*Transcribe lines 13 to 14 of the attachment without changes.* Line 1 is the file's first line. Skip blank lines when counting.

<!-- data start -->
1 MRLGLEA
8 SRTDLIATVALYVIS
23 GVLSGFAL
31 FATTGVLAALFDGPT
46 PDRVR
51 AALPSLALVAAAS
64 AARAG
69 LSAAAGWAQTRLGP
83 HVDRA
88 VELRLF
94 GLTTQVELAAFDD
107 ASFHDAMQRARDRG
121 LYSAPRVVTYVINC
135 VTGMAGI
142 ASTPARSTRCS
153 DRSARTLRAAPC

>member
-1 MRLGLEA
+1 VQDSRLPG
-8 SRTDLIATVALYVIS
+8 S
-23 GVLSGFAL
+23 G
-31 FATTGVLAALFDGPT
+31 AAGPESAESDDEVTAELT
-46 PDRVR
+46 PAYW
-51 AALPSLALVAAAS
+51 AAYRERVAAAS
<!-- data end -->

121 LYSAPRVVTYVINC
135 VTGMAGI